Mr Sheridan then asked the witness about the "blue book:" which, according to him was found in a raid on Steve Whittamore's home by the police. This book  listed requests for "illegal services" by various journalists Mr Sheridan put it to Mr Wight that his name is there listed seventy times.  Mr Wight  insisted that the true figure was  seventeen  times, and argued that Mr Sheridan had mistaken 70 for 17. Mr Wight added that all invoices to his office would be in his name, whatever journalist had asked for them. The witness also told the court  that only 10 of these were "actioned" and paid for and in his dealings with Mr Whittamore he had only "gave him information we had and asked him to help us" Mr Sheridan asked if this involved tracing addresses from telephone numbers to which the witness replied he
did not recall", but that he knew  that were 305 journalists in blue book, a  figure he had read in the the Guardian newspaper (which he described as not the NoW's "biggest cheerleader"  and the NoW was "not the biggest user" listed in the book.

Mr Sheridan then asked Mr Wight about a "league table" of users of Mr Whittamore's services. Mr Wight stated that the News of the World was  not at top" Mr Sheridan  asked if the witness himself was  "high on league table, to which Mr Wight replied that he was "convinced I'm at the  lower end of scale" Mr Sheridan then put it to the witness that in fact he was "third" on the list of journalists who used Mr Whittamore. Mr Wight called this statement  "preposterous" as he had checked with the newspaper accounts department last year and there had only been 17 requests of which only 10 were paid.

Mr Sheridan  then asked Mr Wight  how the paper had traced Anne Colvin, as she had phoned the NoW under a false name and given an anonymous tip off but then one week later Mr Wight had arrived at her home address, supposedly telling her "believe me if we want you we can find you" Mr Wight denied he had used Mr Whittamore's services  after 2002  and claimed he had found Ms Colvin's address by searching  the internet,  found that the mobile number he had was associated with a garage and that the garage had only one female director. He had then went to the premises, got Ms Colvin's address and then went to her home.

Testimony then moved on to the issue of Fiona McGuire which we will deal with in a separate post later this evening.



north east lad said...

I don't understand this 'calling a witness as a courtesy to the defence'. If the defence wants to call a witness, they can do it at a time of their choosing. How is it helpful to the defence to cross examine a witness during the prosecutions case when that witness has not given any evidence first?

James Doleman said...

I'd assume NE lad because he had already been cited by the prosecution and it was easier just to have them call him rather than go through the whole process of serving him with a new citation etc.

Anonymous said...

Clearly Mr Sheridan retained the right to call Mr Wight as a defence witness and must have been happy to proceed as he did.

the_voice_of_reason said...

James: As I've posted elsewhere my guess is that it perhaps allowed him to go on holiday or attend to other business - a witness on the Crown or Defence lists may be called by any party.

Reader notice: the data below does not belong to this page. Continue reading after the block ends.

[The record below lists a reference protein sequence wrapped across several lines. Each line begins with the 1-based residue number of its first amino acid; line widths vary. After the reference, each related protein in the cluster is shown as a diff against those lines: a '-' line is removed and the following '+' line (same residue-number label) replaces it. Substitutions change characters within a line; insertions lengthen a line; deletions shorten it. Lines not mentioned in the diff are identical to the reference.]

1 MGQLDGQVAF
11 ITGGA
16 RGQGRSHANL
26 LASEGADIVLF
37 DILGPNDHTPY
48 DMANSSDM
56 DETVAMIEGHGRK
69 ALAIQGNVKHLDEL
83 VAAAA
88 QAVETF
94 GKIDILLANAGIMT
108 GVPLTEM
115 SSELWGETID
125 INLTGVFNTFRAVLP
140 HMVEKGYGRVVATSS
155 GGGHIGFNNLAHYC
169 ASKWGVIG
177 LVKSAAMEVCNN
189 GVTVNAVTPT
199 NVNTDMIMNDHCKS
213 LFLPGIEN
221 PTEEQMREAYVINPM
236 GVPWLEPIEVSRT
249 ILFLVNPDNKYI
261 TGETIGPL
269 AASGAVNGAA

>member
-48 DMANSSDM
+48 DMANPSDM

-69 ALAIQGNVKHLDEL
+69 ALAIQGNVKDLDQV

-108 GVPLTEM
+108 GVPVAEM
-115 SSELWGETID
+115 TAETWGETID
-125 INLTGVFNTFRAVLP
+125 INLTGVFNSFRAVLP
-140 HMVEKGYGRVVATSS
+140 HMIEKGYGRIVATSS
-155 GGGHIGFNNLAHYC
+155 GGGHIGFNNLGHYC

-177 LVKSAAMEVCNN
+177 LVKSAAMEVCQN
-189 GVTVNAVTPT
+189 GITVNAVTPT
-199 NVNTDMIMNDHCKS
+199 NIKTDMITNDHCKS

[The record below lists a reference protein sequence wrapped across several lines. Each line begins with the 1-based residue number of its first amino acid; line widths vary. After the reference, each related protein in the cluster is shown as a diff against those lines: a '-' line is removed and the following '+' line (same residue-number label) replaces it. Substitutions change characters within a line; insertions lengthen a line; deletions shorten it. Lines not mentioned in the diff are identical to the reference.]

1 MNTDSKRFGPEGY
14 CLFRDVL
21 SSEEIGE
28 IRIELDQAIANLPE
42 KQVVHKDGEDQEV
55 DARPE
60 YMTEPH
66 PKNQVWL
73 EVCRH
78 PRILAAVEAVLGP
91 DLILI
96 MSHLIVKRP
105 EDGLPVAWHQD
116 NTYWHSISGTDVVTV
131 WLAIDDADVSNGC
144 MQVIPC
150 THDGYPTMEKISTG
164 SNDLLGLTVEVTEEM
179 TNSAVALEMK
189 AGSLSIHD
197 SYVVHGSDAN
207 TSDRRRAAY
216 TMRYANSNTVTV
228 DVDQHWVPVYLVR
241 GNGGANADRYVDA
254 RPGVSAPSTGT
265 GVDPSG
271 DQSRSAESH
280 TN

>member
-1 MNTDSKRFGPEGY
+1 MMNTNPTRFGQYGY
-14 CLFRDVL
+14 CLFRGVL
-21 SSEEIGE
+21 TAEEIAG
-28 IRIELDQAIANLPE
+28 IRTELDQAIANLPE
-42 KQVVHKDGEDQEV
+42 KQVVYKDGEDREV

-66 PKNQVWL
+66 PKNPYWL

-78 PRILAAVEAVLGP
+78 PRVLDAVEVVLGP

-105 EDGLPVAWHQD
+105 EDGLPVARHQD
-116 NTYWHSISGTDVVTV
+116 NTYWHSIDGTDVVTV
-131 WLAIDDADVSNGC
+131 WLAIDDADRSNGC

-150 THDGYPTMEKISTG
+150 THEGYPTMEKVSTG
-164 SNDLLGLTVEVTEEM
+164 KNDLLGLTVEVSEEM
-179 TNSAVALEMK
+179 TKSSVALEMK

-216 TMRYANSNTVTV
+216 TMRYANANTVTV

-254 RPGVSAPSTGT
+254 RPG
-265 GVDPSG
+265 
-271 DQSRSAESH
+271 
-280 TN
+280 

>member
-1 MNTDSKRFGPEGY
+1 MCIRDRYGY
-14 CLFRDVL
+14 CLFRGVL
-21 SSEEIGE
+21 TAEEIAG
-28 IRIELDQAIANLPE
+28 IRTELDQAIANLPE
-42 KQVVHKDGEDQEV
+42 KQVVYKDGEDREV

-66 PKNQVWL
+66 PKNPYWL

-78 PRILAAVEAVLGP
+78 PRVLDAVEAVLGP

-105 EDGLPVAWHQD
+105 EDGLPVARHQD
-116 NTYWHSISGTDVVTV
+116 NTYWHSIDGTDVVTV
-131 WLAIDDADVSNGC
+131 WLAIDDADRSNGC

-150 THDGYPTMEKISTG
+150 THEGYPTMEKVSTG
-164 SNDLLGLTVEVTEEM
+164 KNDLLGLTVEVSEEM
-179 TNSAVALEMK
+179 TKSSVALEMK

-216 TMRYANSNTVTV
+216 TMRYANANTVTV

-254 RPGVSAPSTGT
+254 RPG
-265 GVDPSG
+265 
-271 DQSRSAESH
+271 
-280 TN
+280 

Anonymous said...

For those of us with a short attention span, who have difficulty reading the full report on D . Wright's evdience.



James Doleman said...

That may be correct Voice of Reason, although I got the impression that the Crown was not interested in calling Mr Wight at all, they did not ask him any questions or re-examine him.

innocent standbyer said...

That was a leave alone witness if ever there was.
TS needs to realise that on an average jury there will be some Murdoch press readers. Attacking what they choose to buy could backfire.
The TS cross technique today comes over, at least on paper, as being bombastic as against a witness who is trying to play with (in the context of this trial) a straight bat. Juries hate that. A wee bit more "You're here to help the truth, the court and last of all me" helps. That classic cross-examination technique seems beyond Tommy.

Evening Record said...

too right, go into any newsagents and what do you see on the counter? - a great big pile of shite.

Anonymous said...

TS needs to get out of his rarefied environment a bit more where everyone appears to read the guardian, independent, and independent. MOST people read the Scum/NotW!

Anonymous said...

Perish the thought that a hypothetical accused going off on an anti-Murdoch rant has 15 Scum/NotW readers sat on their jury.

Campbell McGregor said...

In Glasgow the most popular paper is the Daily Record (sister paper of the Daily Mirror) which has tended to side with Tommy.

Digressing slightly, some aspects of Paul McBride's cross-examination of Anvar Khan might not have gone down very well with a jury consisting mainly of women.

Watcher said...

Campbell, only someone who was not in court on that memorable day could think that, or someone who had heard some very crude propaganda.

Sceptic said...

How many people who read the Sun in Scotland vote Conservative?

People read Tabloids without agreeing with their political views.

Anonymous said...

Campbell McGregor said..
Digressing slightly, some aspects of Paul McBride's cross-examination of Anvar Khan might not have gone down very well with a jury consisting mainly of women.

I would hope that you are not indicating that female jurers would deliberate in this trial not on the evidence but on implied injured feelings?

Anonymous said...

@ Spectic, if people read tabloids without agreeing with their political views why do political parties bend over backwards to ensure Murdoch's support in the run- up to General Elections? And who do you think is the most important and influential political figure is in the UK?.... Answer: Trevor Kavanagh - Political Editor of the Sun.

Anonymous said...

aye, its the sun wot won it!

shufty-wufty-bufty said...

My concern is that TS is treating this as some sort of uni law student mooting exercise. In that context being clever,ballsy, brassy and in-yer-face works well.